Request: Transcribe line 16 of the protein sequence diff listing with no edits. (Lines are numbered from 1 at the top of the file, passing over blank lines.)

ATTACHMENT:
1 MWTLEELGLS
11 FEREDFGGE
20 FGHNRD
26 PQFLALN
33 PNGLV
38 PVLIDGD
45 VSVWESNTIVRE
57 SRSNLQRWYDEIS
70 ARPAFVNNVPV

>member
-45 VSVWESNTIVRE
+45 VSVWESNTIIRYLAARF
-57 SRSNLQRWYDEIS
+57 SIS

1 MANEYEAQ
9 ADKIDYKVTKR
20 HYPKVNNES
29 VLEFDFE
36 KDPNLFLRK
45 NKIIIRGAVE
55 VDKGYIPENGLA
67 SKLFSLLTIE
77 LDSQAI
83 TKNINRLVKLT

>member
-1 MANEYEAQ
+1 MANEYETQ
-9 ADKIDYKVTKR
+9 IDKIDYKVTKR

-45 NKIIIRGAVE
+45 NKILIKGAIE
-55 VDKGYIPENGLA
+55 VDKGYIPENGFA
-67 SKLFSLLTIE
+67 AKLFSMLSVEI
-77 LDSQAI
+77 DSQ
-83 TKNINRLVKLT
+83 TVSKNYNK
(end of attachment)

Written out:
9 ADKIDYKVTKR